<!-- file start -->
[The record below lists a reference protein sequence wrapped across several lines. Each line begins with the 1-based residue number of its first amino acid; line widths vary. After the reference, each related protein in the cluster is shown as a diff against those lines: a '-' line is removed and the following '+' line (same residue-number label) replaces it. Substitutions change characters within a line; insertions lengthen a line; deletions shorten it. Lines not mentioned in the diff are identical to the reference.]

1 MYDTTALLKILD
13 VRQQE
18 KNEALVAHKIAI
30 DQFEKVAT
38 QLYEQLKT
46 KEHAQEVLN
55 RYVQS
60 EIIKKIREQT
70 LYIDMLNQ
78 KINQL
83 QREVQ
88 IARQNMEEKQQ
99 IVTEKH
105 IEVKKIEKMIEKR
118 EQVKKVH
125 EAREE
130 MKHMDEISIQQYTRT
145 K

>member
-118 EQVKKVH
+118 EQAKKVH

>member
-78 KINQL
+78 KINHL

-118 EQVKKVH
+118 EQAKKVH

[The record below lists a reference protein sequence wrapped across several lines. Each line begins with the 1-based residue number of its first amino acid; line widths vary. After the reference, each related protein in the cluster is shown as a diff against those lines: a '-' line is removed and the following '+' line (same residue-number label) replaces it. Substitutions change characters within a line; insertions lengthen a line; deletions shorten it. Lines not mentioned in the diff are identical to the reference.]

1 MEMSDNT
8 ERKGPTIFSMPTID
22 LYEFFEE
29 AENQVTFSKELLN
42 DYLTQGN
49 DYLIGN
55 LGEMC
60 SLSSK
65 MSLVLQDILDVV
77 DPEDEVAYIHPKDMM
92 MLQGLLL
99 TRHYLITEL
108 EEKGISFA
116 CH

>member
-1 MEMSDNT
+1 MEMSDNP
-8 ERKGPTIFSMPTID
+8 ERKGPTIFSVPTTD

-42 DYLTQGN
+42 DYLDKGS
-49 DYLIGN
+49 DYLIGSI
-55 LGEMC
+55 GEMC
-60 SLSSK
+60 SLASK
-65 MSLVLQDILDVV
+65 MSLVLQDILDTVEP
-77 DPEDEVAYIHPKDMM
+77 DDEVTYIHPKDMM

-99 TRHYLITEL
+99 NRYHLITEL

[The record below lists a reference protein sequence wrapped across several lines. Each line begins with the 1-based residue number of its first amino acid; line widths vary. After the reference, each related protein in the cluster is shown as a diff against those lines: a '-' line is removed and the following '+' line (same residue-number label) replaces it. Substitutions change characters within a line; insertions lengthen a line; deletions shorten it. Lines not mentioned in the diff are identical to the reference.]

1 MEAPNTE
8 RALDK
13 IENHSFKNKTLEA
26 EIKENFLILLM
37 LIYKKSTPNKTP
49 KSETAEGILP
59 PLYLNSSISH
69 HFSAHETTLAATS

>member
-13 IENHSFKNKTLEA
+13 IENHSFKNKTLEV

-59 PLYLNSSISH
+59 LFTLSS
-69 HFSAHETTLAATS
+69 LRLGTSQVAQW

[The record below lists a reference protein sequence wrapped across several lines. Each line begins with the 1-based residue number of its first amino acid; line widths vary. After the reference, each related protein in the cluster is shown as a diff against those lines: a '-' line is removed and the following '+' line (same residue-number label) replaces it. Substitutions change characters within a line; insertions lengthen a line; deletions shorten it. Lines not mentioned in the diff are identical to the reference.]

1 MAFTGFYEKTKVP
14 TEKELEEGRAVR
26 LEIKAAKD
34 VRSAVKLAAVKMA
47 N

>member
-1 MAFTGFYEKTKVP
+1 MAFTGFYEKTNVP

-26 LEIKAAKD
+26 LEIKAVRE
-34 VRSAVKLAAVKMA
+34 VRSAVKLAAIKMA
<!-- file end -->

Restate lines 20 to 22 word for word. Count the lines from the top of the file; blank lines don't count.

>member
-118 EQVKKVH
+118 EQAKKVH